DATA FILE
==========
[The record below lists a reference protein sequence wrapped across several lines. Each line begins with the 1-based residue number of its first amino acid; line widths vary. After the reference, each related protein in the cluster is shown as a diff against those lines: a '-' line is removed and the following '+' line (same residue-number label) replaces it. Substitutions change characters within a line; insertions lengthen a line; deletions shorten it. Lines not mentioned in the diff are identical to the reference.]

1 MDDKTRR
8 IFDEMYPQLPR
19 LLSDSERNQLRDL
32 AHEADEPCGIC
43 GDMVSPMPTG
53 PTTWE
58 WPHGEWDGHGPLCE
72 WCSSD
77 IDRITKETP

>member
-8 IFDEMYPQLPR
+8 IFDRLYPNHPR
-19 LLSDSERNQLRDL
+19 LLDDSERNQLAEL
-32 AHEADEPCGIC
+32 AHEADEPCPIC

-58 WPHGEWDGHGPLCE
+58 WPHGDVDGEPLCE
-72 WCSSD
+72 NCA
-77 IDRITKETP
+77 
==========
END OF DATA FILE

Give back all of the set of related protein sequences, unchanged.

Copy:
[The record below lists a reference protein sequence wrapped across several lines. Each line begins with the 1-based residue number of its first amino acid; line widths vary. After the reference, each related protein in the cluster is shown as a diff against those lines: a '-' line is removed and the following '+' line (same residue-number label) replaces it. Substitutions change characters within a line; insertions lengthen a line; deletions shorten it. Lines not mentioned in the diff are identical to the reference.]

1 MDDKTRR
8 IFDEMYPQLPR
19 LLSDSERNQLRDL
32 AHEADEPCGIC
43 GDMVSPMPTG
53 PTTWE
58 WPHGEWDGHGPLCE
72 WCSSD
77 IDRITKETP

>member
-8 IFDEMYPQLPR
+8 IFDRLYPNHPR
-19 LLSDSERNQLRDL
+19 LLDDSERNQLAEL
-32 AHEADEPCGIC
+32 AHEADEPCPIC

-58 WPHGEWDGHGPLCE
+58 WPHGDVDGEPLCE
-72 WCSSD
+72 NCA
-77 IDRITKETP
+77 